On Christian Liberty

image_pdf

I really like it when my church resumes its regular Bible study program in the fall, especially when we pick up where we left off before our summer break. We’ve been studying the book of 1 Corinthians and we picked it up again tonight in chapter 8.

Over the last couple of years I have been called a Pharisee and a legalist by some people on the Internet because I don’t think that Christians should live in blatant, unconfessed, unrepentant sin. I’ve been told by people living in blatant sin that I’m unloving for pointing it out to them, because after all “the greatest commandment is to love one another.” I’ve been told by some that it’s wrong to tell Christians that they should honor God and obey his word because we have complete freedom in Christ and all that is required for salvation is to simply believe in Jesus — whether one’s life shows evidence of that belief or not.

While I could answer in kind and say that the state of my soul is a matter that is solely between myself and the Lord, I would be lying if I did. The state of my soul is a matter between myself and the Lord, but it’s also a matter between myself and my pastor, between myself and my family, and between myself and my local church. It’s also of interest to other people I interact with, if I want to glorify and honor God, and if I want to act as a witness to his glory and to the gospel message. If I claim that he has saved me but my life doesn’t demonstrate that he has, my witness to others is worthless.

I am immensely grateful that the Lord loved me enough to choose to save me from my sins and to adopt me into his family. No one, other than the Lord, knows better than me how undeserving of that great gift I am. I am thankful that his word says “whoever believes in him may have eternal life” (John 3:15). I believe it in my heart, and I’m willing to confess it with my mouth (and my fingers as I type this).

I think though, that when Jesus said that, that he wasn’t saying simply that believing that Jesus is the Son of God was enough to earn eternal life. He also taught a parable about two sons…

“What do you think? A man had two sons. And he went to the first and said, ‘Son go and work in the vineyard today.’ And he answered, ‘I will not,’ but afterward he changed his mind and went. And he went to the other son and said the same. And he answered, ‘I go, sir,’ but did not go. Which of the two did the will of his Father?” They said, “The first.” Jesus said to them, “Truly, I say to you, the tax collectors and the prostitutes go into the kingdom of God before you. For John came to you in the way of righteousness and you did not believe him, but the tax collectors and the prostitutes believed him. And even when you saw it, you did not afterward change your minds and believe him.”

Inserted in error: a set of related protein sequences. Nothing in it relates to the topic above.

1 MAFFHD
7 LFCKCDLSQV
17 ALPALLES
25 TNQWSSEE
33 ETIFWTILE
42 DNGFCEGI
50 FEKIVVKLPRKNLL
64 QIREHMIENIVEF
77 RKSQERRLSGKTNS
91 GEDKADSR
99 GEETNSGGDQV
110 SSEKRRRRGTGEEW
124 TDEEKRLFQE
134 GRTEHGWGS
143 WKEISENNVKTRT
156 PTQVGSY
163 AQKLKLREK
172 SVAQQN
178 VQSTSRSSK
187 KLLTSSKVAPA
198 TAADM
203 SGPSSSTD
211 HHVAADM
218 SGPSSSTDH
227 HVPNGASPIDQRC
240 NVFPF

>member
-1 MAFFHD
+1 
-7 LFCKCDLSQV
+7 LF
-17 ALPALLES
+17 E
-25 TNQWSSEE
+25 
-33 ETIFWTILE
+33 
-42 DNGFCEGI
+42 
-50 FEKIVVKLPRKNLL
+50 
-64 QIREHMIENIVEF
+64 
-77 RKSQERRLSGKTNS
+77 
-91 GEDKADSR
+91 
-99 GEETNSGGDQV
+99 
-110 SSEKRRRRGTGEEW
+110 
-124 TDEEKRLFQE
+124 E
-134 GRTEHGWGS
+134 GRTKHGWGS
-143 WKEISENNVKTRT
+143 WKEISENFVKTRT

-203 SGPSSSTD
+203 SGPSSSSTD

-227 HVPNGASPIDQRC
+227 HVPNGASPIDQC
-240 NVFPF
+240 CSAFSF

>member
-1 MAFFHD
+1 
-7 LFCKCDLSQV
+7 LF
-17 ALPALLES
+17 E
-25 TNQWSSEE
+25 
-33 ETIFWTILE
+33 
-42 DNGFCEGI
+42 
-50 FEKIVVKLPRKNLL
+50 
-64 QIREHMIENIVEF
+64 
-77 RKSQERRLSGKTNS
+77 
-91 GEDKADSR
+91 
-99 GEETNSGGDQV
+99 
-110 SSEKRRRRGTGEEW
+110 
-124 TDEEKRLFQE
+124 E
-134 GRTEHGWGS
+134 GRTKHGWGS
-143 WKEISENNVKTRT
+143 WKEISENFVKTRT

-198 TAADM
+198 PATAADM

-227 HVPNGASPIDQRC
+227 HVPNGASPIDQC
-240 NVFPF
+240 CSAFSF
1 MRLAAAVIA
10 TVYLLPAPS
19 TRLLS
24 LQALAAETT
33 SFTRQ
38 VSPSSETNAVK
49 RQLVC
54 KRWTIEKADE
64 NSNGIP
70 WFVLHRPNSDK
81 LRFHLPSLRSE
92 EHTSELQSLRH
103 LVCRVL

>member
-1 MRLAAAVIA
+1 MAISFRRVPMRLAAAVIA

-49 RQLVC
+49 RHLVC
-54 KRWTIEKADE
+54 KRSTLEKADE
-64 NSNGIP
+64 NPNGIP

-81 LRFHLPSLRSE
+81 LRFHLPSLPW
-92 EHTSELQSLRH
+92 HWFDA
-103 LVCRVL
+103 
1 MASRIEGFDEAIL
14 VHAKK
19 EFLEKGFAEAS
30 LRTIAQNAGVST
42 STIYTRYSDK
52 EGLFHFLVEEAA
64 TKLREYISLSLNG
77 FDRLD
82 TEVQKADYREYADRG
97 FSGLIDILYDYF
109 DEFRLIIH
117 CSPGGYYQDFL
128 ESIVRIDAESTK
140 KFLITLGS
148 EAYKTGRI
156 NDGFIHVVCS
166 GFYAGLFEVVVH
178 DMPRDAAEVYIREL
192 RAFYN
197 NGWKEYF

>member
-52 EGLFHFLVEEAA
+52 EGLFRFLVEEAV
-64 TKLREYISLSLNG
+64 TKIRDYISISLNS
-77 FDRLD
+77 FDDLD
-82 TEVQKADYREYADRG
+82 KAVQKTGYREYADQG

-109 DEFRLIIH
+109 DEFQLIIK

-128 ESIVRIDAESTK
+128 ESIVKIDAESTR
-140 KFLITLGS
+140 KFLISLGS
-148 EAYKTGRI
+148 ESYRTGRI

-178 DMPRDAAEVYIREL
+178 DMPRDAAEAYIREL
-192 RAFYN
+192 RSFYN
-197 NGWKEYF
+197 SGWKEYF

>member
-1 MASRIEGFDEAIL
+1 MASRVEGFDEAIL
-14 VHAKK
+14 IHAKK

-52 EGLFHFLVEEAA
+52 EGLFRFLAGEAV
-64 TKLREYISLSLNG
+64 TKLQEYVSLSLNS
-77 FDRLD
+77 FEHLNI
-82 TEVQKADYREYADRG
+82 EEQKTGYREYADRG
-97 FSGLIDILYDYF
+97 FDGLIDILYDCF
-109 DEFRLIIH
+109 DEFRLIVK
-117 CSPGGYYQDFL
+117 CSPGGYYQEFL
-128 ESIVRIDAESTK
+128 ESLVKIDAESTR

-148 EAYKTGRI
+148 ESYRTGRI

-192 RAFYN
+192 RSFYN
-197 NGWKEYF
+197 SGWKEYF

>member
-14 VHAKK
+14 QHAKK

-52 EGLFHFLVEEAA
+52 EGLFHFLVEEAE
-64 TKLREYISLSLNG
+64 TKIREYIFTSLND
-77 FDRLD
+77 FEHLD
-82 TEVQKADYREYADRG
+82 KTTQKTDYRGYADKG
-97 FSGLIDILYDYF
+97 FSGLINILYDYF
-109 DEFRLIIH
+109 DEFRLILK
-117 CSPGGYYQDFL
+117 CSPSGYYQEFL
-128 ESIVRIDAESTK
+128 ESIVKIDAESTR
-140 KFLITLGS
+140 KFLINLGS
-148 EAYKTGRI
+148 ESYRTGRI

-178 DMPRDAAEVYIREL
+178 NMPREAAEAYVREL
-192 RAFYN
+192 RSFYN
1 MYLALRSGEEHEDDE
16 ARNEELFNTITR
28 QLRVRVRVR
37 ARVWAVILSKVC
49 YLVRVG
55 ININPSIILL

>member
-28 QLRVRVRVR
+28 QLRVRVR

— Matthew 21:28-32

It’s not enough to simply say you believe in Jesus, you have to really do it. Jesus did say “whoever believes in him may have eternal life”, but John went on to say “Whoever believes in the Son has eternal life; whoever does not obey the Son shall not see life, but the wrath of God remains on him.” (John 3:36). The word used here is apeitheo (απειθεω). Strong’s Dictionary defines this word as meaning to “not allow one’s self to be persuaded”, “to refuse or withhold belief”, “to refuse belief and obedience”, and “not to comply with.” This isn’t mere intellectual assent. Believing in this context implies obedience.

The apostle James also said that “Even the demons believe — and shudder” (James 2:19). This implies that mere intellectual assent is not saving faith. The demons after all, though they know that Jesus is the Son of God, are not saved.

This raises another point  though. If you recall from just a couple of paragraphs earlier I indicated that I had been told that the greatest commandment is to love one another. I left it alone then, but James was speaking of that commandment here. The full quotation is…